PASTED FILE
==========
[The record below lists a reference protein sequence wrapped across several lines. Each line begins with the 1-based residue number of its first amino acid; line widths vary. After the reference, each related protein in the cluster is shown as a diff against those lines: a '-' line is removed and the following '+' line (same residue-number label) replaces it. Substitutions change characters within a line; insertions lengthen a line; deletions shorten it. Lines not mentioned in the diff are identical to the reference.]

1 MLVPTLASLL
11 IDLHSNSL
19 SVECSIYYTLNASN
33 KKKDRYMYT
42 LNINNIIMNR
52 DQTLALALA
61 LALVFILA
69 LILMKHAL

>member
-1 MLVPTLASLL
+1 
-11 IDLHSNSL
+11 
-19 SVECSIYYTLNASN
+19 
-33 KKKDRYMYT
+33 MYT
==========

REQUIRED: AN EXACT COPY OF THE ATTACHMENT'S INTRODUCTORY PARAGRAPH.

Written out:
[The record below lists a reference protein sequence wrapped across several lines. Each line begins with the 1-based residue number of its first amino acid; line widths vary. After the reference, each related protein in the cluster is shown as a diff against those lines: a '-' line is removed and the following '+' line (same residue-number label) replaces it. Substitutions change characters within a line; insertions lengthen a line; deletions shorten it. Lines not mentioned in the diff are identical to the reference.]